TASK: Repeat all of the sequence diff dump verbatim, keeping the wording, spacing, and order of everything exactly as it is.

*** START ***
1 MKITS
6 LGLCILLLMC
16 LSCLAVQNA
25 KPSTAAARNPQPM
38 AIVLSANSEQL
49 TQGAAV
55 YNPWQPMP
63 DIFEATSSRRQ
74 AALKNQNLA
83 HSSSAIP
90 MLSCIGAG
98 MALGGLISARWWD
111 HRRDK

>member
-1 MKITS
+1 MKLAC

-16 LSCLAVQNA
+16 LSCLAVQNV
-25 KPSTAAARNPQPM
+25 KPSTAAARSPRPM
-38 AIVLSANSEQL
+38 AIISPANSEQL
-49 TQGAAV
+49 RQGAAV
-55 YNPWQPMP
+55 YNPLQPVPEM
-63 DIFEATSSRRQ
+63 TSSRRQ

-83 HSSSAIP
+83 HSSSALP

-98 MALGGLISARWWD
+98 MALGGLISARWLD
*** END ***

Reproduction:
1 MKITS
6 LGLCILLLMC
16 LSCLAVQNA
25 KPSTAAARNPQPM
38 AIVLSANSEQL
49 TQGAAV
55 YNPWQPMP
63 DIFEATSSRRQ
74 AALKNQNLA
83 HSSSAIP
90 MLSCIGAG
98 MALGGLISARWWD
111 HRRDK

>member
-1 MKITS
+1 MKLAC

-16 LSCLAVQNA
+16 LSCLAVQNV
-25 KPSTAAARNPQPM
+25 KPSTAAARSPRPM
-38 AIVLSANSEQL
+38 AIISPANSEQL
-49 TQGAAV
+49 RQGAAV
-55 YNPWQPMP
+55 YNPLQPVPEM
-63 DIFEATSSRRQ
+63 TSSRRQ

-83 HSSSAIP
+83 HSSSALP

-98 MALGGLISARWWD
+98 MALGGLISARWLD